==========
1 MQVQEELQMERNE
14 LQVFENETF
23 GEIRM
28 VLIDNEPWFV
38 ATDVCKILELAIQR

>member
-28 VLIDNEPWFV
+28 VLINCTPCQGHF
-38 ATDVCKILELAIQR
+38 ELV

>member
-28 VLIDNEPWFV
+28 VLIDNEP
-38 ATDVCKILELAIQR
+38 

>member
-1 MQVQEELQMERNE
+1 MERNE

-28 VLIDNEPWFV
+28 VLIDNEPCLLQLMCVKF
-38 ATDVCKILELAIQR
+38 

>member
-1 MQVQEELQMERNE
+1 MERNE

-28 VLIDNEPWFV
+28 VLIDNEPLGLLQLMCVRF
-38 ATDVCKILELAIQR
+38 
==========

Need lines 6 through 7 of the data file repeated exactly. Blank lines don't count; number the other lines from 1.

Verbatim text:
>member
-28 VLIDNEPWFV